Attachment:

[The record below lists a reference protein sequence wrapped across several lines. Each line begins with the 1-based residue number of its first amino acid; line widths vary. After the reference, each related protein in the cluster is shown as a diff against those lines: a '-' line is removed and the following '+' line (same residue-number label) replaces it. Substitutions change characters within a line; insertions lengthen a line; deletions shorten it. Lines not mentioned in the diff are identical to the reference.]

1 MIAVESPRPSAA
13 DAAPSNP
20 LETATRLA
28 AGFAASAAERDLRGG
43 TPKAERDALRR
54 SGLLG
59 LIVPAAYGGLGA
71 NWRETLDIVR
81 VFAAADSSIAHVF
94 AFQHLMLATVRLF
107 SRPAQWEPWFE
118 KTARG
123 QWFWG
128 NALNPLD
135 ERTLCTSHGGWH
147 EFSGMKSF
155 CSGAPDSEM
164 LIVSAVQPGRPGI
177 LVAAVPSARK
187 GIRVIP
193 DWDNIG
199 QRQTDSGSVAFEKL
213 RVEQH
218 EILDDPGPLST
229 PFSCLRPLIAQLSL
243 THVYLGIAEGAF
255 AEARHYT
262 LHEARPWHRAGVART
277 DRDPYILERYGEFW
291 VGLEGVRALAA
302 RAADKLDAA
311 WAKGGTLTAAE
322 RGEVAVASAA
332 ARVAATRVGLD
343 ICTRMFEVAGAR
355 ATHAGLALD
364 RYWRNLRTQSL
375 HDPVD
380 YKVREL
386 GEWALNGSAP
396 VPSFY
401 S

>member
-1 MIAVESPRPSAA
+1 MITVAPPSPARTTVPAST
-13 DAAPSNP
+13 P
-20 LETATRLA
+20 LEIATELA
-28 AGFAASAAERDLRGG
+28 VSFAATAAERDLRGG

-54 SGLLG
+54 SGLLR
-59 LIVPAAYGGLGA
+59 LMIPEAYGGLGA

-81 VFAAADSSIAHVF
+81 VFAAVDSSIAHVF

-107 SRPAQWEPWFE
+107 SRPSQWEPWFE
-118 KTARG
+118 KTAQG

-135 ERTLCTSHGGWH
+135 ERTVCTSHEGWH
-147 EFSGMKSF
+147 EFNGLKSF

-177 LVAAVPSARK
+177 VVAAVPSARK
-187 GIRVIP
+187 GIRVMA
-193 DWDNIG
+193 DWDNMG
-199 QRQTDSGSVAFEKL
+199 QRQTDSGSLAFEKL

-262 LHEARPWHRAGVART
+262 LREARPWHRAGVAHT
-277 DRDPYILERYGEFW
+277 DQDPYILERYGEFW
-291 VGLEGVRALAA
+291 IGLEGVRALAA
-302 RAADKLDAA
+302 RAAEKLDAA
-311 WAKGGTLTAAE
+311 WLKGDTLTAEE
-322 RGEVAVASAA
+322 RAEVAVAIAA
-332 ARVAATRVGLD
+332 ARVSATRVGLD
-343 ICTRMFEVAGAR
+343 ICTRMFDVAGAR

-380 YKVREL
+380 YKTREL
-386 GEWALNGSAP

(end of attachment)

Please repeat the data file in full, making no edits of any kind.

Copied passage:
[The record below lists a reference protein sequence wrapped across several lines. Each line begins with the 1-based residue number of its first amino acid; line widths vary. After the reference, each related protein in the cluster is shown as a diff against those lines: a '-' line is removed and the following '+' line (same residue-number label) replaces it. Substitutions change characters within a line; insertions lengthen a line; deletions shorten it. Lines not mentioned in the diff are identical to the reference.]

1 MIAVESPRPSAA
13 DAAPSNP
20 LETATRLA
28 AGFAASAAERDLRGG
43 TPKAERDALRR
54 SGLLG
59 LIVPAAYGGLGA
71 NWRETLDIVR
81 VFAAADSSIAHVF
94 AFQHLMLATVRLF
107 SRPAQWEPWFE
118 KTARG
123 QWFWG
128 NALNPLD
135 ERTLCTSHGGWH
147 EFSGMKSF
155 CSGAPDSEM
164 LIVSAVQPGRPGI
177 LVAAVPSARK
187 GIRVIP
193 DWDNIG
199 QRQTDSGSVAFEKL
213 RVEQH
218 EILDDPGPLST
229 PFSCLRPLIAQLSL
243 THVYLGIAEGAF
255 AEARHYT
262 LHEARPWHRAGVART
277 DRDPYILERYGEFW
291 VGLEGVRALAA
302 RAADKLDAA
311 WAKGGTLTAAE
322 RGEVAVASAA
332 ARVAATRVGLD
343 ICTRMFEVAGAR
355 ATHAGLALD
364 RYWRNLRTQSL
375 HDPVD
380 YKVREL
386 GEWALNGSAP
396 VPSFY
401 S

>member
-1 MIAVESPRPSAA
+1 MITVAPPSPARTTVPAST
-13 DAAPSNP
+13 P
-20 LETATRLA
+20 LEIATELA
-28 AGFAASAAERDLRGG
+28 VSFAATAAERDLRGG

-54 SGLLG
+54 SGLLR
-59 LIVPAAYGGLGA
+59 LMIPEAYGGLGA

-81 VFAAADSSIAHVF
+81 VFAAVDSSIAHVF

-107 SRPAQWEPWFE
+107 SRPSQWEPWFE
-118 KTARG
+118 KTAQG

-135 ERTLCTSHGGWH
+135 ERTVCTSHEGWH
-147 EFSGMKSF
+147 EFNGLKSF

-177 LVAAVPSARK
+177 VVAAVPSARK
-187 GIRVIP
+187 GIRVMA
-193 DWDNIG
+193 DWDNMG
-199 QRQTDSGSVAFEKL
+199 QRQTDSGSLAFEKL

-262 LHEARPWHRAGVART
+262 LREARPWHRAGVAHT
-277 DRDPYILERYGEFW
+277 DQDPYILERYGEFW
-291 VGLEGVRALAA
+291 IGLEGVRALAA
-302 RAADKLDAA
+302 RAAEKLDAA
-311 WAKGGTLTAAE
+311 WLKGDTLTAEE
-322 RGEVAVASAA
+322 RAEVAVAIAA
-332 ARVAATRVGLD
+332 ARVSATRVGLD
-343 ICTRMFEVAGAR
+343 ICTRMFDVAGAR

-380 YKVREL
+380 YKTREL
-386 GEWALNGSAP